Repression begins at an early age because the material can be so painful, shameful, and guilt-laden. At the same time, children find the subject too intriguing to relinquish entirely. The child creates an inner receptacle, a department of secrets in the psyche. This private place is conscious in early childhood. That changes when the child’s developing inner critic (superego) gains full access to the content of the psyche. The inner critic, now fulfilling its function as a harsh conscience and dispenser of punishment, begins to object to the child’s erotic longings, wishes, and curiosities. The inner critic becomes a caricature of disapproving parents. Through the inner critic, the parent’s prohibitions now apply to the child’s department of secrets.
Children now have to contend with external and internal prohibitions. In self-protection, they unconsciously deepen their repression. They move forbidden material out of conscious awareness into unconscious regions of their psyche. This repressed material, however, is not expelled or even dormant. Instead, it creates mischief in the form of anxiety, stress, and unhappiness since it’s so rich in painful, shameful, and guilt-laden content. It can also simmer quietly, producing a low-grade state of uncertainty and unhappiness.
The repressed content can cause us to feel, as we age, that something rotten dwells inside us. The sense is that we’re harboring something that’s unacceptable, bad, or wretched. This can produce the irrational impression that we’re flawed, defective, or unworthy. Life now feels like a struggle to justify a tainted existence.
Related emotionally to repressed sexuality is the function of elimination. With self-doubt, it’s easy to feel worse about ourselves when we realize our body produces what appears to us as a disgusting byproduct. Modern society may have a particular problem of shame with this bodily function because the flush toilet shrouds it in privacy and even secrecy. A children’s book, Everyone Poops, has become a big seller because parents sense a need to reassure their children of the function’s universality. One parent wrote in a customer review at Amazon.com: “My 2-year-old is obsessed with ‘poopy’. When we started to potty train her, she was upset when she did a poopy. To address this problem, we bought Everyone Poops. She loves it and the phrase, ‘It’s OK, because everyone poops!’ has become a favorite in our household. I highly recommend this one!”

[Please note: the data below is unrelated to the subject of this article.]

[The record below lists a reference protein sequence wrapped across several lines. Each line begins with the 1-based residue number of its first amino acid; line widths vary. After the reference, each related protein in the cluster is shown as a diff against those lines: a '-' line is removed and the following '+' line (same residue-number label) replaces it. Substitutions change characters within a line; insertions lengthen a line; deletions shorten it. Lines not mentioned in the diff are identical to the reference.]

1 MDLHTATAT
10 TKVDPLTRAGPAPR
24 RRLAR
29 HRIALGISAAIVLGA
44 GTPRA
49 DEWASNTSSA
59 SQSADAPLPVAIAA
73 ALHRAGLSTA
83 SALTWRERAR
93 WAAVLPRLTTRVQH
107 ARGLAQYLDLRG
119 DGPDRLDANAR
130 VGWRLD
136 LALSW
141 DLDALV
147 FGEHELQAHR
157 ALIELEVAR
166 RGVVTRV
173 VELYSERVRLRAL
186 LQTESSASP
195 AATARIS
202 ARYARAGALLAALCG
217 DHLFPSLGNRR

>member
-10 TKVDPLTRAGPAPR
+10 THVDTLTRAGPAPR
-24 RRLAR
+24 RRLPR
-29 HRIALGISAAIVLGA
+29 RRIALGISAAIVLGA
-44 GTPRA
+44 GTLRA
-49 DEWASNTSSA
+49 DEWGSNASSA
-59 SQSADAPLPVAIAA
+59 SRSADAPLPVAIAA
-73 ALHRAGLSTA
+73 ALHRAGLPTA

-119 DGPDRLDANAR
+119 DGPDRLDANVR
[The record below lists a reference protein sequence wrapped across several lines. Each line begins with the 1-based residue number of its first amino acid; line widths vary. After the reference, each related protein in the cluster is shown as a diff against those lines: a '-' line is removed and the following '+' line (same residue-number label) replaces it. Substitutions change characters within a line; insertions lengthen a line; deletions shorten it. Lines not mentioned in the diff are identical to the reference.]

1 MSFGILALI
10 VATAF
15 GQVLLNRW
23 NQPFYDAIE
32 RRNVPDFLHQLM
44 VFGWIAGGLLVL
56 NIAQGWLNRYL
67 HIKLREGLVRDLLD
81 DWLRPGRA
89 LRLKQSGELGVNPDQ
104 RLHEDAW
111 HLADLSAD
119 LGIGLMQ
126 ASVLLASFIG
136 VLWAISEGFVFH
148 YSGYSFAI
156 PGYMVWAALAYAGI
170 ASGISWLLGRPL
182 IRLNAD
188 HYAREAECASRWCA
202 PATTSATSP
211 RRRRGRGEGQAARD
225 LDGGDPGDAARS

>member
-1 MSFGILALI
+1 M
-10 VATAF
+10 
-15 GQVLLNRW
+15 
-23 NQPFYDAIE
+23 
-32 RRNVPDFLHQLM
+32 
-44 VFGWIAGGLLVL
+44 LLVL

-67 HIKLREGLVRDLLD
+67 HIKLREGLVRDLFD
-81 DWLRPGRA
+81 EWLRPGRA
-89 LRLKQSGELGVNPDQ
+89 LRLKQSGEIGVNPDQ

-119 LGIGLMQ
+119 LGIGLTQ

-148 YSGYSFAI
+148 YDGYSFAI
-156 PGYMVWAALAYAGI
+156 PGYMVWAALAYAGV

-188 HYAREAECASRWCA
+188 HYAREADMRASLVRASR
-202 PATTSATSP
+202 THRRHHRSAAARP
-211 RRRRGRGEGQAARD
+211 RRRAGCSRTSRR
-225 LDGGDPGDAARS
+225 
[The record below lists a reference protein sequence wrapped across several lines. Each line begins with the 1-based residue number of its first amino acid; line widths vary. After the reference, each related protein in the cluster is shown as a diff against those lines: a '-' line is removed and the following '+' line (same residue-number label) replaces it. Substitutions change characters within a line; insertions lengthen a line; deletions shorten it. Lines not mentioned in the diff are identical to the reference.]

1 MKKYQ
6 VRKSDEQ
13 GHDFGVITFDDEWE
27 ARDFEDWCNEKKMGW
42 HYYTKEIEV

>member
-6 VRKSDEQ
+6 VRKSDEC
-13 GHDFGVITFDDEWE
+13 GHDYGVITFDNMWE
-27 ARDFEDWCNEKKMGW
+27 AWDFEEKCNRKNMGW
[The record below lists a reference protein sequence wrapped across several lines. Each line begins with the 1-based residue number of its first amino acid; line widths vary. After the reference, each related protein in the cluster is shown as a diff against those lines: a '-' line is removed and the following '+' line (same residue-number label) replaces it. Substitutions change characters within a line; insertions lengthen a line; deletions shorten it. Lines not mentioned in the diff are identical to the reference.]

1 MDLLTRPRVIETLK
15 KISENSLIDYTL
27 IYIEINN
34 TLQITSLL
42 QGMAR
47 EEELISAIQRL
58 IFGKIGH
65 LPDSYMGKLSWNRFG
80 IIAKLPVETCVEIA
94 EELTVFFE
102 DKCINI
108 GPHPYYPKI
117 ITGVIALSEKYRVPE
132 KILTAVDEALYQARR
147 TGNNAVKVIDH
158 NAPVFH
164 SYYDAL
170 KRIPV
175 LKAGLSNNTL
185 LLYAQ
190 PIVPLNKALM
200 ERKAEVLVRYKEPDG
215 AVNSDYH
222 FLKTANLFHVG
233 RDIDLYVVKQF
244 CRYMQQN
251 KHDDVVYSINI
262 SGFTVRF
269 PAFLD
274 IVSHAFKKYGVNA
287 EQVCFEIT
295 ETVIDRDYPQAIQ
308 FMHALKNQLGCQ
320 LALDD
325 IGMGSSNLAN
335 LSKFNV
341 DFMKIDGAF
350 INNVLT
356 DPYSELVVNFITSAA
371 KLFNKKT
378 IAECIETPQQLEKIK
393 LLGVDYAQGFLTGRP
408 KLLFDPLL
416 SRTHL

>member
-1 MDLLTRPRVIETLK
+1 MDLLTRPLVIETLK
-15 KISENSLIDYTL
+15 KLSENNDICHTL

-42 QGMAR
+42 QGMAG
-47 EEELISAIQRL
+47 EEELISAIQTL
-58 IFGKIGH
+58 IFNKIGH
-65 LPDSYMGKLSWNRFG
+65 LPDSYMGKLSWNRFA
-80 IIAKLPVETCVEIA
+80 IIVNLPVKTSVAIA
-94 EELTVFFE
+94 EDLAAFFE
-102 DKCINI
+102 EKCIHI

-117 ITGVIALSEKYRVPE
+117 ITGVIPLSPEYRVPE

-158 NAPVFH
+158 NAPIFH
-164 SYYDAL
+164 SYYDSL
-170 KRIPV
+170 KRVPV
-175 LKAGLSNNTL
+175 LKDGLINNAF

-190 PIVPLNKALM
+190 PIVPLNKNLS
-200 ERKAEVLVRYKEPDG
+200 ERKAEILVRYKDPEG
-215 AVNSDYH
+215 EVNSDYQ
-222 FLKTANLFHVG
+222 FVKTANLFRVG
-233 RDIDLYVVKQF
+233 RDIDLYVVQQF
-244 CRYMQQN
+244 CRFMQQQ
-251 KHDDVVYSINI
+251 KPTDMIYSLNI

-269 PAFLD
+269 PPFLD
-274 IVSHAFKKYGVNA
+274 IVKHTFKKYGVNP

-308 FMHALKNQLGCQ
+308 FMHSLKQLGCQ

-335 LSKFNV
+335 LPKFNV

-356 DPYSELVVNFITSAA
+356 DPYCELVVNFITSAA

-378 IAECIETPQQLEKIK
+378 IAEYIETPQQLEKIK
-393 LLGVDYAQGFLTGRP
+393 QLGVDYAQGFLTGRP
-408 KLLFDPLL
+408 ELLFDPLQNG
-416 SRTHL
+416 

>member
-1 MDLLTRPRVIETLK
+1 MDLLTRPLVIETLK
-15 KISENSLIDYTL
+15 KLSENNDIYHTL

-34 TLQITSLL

In summary, we can feel unloved and unlovable not because our parents didn’t appreciate us but because we go on living with the repressed feeling that a wickedness, inherent flaw, disgusting aspect, or sinfulness resides within us. This repressed material can burst into our emotional life with explosive power to precipitate out-of-control behaviors, emotions, and astounding feats of self-defeat. In maintaining our repression, we also waste a lot of the vital energy required for joyful living.
Understanding the source of our rotten feelings exposes the nature and extent of the underlying irrationality, which helps us to release guilt and shame so we can now respect and honor ourselves at a deep level.